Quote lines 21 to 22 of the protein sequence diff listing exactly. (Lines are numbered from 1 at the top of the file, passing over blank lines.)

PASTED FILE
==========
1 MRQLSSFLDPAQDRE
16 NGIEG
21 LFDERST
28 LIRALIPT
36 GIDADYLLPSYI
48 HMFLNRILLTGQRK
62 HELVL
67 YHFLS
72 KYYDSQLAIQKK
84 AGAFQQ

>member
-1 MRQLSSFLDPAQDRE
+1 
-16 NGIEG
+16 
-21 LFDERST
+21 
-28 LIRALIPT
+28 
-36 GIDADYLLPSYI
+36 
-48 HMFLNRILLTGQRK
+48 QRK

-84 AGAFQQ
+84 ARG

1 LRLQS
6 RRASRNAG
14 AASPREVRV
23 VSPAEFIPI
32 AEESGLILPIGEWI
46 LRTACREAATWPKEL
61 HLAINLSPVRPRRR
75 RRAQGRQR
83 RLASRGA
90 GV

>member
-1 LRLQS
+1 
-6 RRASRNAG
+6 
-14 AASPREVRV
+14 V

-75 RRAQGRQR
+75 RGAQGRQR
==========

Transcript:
+36 
-48 HMFLNRILLTGQRK